Every day, we are bombarded by more bad news. We hear of Ebola, ISIS (or ISIL), another European recession, the Ukraine, and the list keeps growing. All the bad news finally caught up with the markets, as last week the Dow had multiple triple digit swings and ended up down over 2.5%. As I write this, the first three days of this week, the market has been more of the same as volatility is up – way up. At times like these, I typically see two types of advisors.
A few weeks ago, I sat down with a very impressive younger advisor. He leads his office in new accounts, has created a few traditional and non-traditional COIs that are feeding him leads, and his advisory business is booming. On the personal side, he was recently married, bought a new house and even acquired the pre-kid little puppy (which many newlyweds seem to use as a test of their domesticity). From the outside looking in, everything looked great, but as my colleague and I sat in the advisor’s office, I realized (fairly quickly) that he was about to hit a wall. Not just a little wall, but a huge brick wall – with spikes on it!
Let me explain…
Is your CRM a business strategy or just technology? Many advisors and other businesspeople talk about their CRM software so often that they have stopped thinking about what it stands for, namely Customer Relationship Management. But if you set aside the software context for a moment, that phrase looks far more like a business strategy than a technology. So what is CRM, really?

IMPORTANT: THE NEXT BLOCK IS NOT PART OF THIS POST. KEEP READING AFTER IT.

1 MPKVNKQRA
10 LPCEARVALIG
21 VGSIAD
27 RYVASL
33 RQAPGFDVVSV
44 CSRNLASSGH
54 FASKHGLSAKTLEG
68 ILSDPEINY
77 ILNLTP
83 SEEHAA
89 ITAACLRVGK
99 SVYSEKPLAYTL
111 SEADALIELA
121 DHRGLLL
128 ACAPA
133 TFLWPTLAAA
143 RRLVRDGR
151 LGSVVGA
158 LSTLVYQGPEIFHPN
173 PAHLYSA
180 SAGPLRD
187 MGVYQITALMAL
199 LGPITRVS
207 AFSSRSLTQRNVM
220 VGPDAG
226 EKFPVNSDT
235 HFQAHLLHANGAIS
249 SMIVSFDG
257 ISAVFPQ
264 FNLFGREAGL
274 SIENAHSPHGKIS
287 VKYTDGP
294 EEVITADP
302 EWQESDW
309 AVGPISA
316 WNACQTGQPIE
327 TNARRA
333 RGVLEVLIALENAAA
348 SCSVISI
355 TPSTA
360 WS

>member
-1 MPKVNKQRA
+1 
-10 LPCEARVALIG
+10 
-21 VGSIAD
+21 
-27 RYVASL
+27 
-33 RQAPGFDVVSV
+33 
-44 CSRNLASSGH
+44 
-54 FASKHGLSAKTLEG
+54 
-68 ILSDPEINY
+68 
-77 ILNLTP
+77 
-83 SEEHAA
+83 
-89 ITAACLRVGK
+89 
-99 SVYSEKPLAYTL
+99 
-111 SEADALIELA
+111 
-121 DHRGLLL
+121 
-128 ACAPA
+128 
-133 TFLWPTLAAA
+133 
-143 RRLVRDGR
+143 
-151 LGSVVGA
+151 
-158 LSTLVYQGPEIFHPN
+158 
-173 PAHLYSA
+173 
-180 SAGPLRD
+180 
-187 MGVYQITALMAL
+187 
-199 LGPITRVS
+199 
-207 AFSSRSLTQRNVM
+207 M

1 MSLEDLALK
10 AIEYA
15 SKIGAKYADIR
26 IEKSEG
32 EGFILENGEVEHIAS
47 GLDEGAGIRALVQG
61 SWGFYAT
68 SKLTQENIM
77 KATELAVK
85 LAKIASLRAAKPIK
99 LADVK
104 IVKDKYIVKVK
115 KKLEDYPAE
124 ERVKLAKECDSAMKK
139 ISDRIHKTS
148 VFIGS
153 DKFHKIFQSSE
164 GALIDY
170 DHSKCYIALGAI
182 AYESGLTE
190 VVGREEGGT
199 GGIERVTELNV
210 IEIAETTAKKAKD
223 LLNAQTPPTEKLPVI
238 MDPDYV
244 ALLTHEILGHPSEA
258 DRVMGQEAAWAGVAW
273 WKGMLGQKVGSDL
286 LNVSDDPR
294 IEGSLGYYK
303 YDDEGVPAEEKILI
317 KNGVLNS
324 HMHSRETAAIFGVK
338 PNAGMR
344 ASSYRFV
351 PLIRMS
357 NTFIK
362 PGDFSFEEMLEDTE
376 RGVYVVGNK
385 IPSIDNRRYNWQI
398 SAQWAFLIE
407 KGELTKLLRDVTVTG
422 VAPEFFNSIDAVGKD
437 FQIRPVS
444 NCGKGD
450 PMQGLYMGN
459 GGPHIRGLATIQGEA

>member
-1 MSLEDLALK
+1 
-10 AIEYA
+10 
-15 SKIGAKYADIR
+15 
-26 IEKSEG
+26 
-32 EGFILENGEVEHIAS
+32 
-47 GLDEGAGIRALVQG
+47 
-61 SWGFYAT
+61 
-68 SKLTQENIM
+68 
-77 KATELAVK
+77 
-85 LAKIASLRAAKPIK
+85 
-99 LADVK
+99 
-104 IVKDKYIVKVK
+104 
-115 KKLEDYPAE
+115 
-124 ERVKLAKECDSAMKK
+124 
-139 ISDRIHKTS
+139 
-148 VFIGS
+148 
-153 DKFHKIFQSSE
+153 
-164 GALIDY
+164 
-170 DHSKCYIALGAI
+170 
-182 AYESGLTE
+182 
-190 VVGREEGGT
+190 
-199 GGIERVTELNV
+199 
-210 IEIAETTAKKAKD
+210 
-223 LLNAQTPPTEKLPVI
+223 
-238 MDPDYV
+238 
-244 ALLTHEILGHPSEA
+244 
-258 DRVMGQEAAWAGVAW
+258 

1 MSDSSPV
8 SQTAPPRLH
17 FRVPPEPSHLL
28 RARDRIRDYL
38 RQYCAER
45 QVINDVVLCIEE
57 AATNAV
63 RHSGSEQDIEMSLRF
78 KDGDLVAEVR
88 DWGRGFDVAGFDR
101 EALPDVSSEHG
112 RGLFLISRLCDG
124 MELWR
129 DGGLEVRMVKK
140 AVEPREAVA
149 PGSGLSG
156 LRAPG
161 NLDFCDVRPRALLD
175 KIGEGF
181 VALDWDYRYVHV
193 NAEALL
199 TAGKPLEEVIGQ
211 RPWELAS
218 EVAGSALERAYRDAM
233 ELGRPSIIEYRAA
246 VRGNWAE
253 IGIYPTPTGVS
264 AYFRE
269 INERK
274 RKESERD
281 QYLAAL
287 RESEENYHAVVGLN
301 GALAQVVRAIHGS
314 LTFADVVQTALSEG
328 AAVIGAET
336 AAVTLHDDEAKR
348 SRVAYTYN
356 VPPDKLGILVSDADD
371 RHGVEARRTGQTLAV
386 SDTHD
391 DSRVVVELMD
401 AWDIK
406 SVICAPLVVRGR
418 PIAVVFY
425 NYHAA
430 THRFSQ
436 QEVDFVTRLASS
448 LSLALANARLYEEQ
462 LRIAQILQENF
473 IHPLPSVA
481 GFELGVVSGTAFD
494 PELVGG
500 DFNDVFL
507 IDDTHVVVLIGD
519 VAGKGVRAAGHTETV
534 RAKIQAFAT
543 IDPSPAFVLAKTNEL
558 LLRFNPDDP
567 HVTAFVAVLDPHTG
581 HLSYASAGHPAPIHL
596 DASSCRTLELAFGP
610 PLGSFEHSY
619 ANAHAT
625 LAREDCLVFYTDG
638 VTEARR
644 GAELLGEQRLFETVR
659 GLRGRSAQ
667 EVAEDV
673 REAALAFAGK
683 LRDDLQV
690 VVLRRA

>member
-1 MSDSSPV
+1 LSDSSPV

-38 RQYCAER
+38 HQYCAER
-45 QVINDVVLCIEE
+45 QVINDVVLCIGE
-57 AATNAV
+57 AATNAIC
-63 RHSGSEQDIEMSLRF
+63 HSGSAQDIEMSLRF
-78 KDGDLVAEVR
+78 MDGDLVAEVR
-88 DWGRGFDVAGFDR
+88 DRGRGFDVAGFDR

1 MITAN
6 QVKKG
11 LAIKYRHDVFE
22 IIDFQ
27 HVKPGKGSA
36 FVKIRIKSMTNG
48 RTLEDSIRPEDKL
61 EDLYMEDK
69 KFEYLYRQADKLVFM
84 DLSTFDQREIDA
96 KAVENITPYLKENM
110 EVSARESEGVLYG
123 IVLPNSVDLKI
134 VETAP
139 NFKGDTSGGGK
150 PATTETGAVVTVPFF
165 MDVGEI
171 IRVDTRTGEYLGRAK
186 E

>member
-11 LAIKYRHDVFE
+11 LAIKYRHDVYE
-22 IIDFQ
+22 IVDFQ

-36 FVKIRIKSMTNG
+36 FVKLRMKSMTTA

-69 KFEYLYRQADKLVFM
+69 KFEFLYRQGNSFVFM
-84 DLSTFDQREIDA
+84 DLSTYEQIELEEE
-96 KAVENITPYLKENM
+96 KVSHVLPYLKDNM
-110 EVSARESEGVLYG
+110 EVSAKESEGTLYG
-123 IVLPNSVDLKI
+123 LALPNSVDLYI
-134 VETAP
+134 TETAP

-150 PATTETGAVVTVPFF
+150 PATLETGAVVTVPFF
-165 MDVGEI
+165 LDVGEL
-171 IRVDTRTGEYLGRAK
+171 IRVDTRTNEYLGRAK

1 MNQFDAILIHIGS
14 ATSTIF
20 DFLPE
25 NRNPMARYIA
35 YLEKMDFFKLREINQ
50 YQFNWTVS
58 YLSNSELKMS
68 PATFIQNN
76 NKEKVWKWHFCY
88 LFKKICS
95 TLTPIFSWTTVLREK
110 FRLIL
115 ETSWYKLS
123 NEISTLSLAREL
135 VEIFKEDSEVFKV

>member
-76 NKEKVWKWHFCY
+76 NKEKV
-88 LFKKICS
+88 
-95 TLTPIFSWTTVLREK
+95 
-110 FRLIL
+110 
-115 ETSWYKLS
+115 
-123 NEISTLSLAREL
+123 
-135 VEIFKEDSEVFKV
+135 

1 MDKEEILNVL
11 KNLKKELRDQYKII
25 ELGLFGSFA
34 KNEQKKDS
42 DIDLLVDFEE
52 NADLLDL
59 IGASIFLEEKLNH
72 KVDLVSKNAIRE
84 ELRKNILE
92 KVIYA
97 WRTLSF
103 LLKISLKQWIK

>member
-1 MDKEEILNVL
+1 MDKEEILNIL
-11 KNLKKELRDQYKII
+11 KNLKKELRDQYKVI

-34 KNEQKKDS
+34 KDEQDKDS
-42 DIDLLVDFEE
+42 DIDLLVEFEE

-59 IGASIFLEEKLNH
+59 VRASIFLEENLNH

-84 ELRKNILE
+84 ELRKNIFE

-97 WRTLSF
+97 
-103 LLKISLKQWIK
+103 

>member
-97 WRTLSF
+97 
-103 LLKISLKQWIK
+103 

It is clearly a challenge in the modern era of business to make serious technology decisions. We now see a pace of change that disrupts on nearly a quarterly basis let alone year over year hardware and software releases.
The pace of technological change is doing more than just causing us to feel a bit out of touch. It used to be that we could identify a business plan related to systems and look ahead 5 years. Those days are diminishing, if not gone now.
To be aware of tech areas to watch and how to put a strategy in place for the future, read today’s guest blog post by Blane Warrene of QuonWarrene, Inc. a provider of technology consulting to financial advisors.
Investment performance is always an issue for some clients, and some other advisor will always have better performance – or at least they say they do. Once in a while, clients are going question you, your process and your performance …get used to it. For those clients, rather than fighting with the answers, consider changing the question.
Read today’s post for insights from a recent conversation with an advisor who was faced with this question from a long-time client, and ways you can change the conversation with clients vs. fighting the hypothetical performance of another advisor.